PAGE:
Stardew Valley creator: 'I certainly don't want my game to cause harm to any guinea pigs'

You might think Stardew Valley is a cute game about raising and caring for farm animals—but not every animal in the valley is living a peaceful existence. At this very moment, countless guinea pigs across every save file of Stardew Valley are suffering in silence. And this week, one rodent rabble-rouser decided enough was enough. If no one else was going to stand up for the defenseless furballs, they would.

The perpetrator of this unspeakable injustice is Abigail, the purple-haired bachelorette whose parents own Pierre's General Store. She's a sweet girl—ignoring all the animal abuse, that is.

"I am hoping Chucklefish and ConcernedApe may make this change to teach people how guinea pigs should be treated."

— Buffy_B

If you've played Stardew Valley, you've visited her parents' store dozens of times. But did you know just beyond the shelves of seeds and groceries, animal rights are being abused on a daily basis? Near the back of Abigail's bedroom a small pixels-wide cage is the source of so much consternation for one player that they've decided to formally request that Eric Barone, the sole developer of Stardew Valley, make a series of changes to rectify the problem.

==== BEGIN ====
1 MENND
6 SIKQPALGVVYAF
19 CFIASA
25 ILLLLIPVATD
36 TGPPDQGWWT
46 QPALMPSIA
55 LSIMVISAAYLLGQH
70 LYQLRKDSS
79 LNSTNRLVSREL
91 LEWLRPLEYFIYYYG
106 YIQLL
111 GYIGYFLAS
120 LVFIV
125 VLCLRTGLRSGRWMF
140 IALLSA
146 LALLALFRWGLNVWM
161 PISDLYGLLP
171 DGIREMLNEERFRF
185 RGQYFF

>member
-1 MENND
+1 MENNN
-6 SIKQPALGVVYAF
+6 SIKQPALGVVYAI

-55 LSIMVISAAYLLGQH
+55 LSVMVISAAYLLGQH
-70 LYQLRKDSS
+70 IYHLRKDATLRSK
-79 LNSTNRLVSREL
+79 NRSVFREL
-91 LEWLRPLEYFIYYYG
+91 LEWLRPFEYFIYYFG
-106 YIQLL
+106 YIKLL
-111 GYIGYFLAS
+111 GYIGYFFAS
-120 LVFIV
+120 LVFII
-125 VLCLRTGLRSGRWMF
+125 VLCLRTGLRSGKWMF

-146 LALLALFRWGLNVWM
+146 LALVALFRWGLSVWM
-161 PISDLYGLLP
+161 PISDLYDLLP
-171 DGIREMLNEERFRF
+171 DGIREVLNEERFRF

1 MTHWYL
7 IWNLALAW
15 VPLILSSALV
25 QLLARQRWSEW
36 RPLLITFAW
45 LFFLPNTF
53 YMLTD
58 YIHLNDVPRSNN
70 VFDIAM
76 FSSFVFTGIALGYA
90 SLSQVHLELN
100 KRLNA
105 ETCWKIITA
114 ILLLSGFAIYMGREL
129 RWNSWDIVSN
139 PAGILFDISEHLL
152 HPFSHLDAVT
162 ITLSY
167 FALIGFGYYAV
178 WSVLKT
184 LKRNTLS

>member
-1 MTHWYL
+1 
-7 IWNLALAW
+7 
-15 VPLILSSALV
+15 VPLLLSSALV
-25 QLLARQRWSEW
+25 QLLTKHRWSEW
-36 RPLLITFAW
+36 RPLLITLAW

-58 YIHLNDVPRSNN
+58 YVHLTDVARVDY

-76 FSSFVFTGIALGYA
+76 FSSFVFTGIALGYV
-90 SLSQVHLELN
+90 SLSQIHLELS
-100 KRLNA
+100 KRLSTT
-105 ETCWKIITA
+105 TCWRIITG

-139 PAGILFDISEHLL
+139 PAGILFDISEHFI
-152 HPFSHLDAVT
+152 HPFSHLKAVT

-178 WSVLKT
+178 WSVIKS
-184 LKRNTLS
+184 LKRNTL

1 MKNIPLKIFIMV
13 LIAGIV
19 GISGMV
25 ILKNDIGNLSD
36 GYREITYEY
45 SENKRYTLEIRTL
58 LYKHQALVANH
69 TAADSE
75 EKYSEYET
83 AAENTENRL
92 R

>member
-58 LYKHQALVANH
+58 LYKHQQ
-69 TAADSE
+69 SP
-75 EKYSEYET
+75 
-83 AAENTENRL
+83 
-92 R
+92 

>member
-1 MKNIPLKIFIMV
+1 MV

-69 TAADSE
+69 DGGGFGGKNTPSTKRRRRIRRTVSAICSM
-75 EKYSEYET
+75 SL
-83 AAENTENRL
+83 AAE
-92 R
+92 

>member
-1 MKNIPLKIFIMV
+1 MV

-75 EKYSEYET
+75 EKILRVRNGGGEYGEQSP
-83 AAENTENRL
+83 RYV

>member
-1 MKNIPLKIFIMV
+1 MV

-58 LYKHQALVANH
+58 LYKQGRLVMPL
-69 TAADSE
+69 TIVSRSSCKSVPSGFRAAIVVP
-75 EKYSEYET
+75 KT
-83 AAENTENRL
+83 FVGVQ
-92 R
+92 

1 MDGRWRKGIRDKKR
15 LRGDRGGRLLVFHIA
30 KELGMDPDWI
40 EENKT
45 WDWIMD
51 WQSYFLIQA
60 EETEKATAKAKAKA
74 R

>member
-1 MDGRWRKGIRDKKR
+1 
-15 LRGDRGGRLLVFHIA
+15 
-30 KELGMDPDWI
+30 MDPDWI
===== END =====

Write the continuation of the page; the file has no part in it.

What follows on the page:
"This time around on my new farm, I decided to woo Abigail," explains Buffy_B on Reddit. "To my disappointment, Abigail is practicing some very irresponsible pet ownership." She begins her treatise by explaining that, contrary to what many think, guinea pigs are not "starter pets" and that they are "very time consuming and finicky."

But when it comes to Abigail's guinea pig, David Jr., it's obvious she doesn't have the first idea of how to take care of the poor critter. As Buffy_B lays out, Abigail is making three critical errors in caring for David Jr.

Guinea guinea never gets

David Jr. is in that tiny cage next to Abigail's dresser.

The first is that guinea pigs are herd animals and should never be alone. "In fact, in some countries it's considered so cruel to have a lone guinea pig that it's illegal to buy just one without having a friend for it. Having a lone guinea pig will decrease its lifespan," Buffy_B explains.

"Guinea pigs should never, ever have a wheel in its cage," Buffy_B adds. "Wheels can damage their spines and kill them. They are not like hamsters. Instead, they should have large cages that they can run around and also get supervised floor time so they can run and play with each other."

And finally: "Piggies should have [cubes and coroplast] cages, not aquariums. There isn't proper ventilation for them to breathe."

It's a damning series of infractions that Abigail has committed, so Buffy_B is asking Barone to issue an update that fixes these abuses so that David Jr. can live a happier life. "I am hoping Chucklefish and ConcernedApe may make this change to teach people how guinea pigs should be treated," Buffy_B says. "I ask you to please reconsider these three things in your game."

It's an interesting request, one that piggybacks on Mojang updating Minecraft so that players no longer feed parrots chocolate chip cookies to tame or breed them. Unbeknownst to the developers, chocolate is toxic to parrots, and members of the community were concerned that young children might mimic Minecraft and feed chocolate to real-life parrots. It was such a huge issue that the Reddit post calling for the change is the most upvoted thread of all time on the Minecraft subreddit.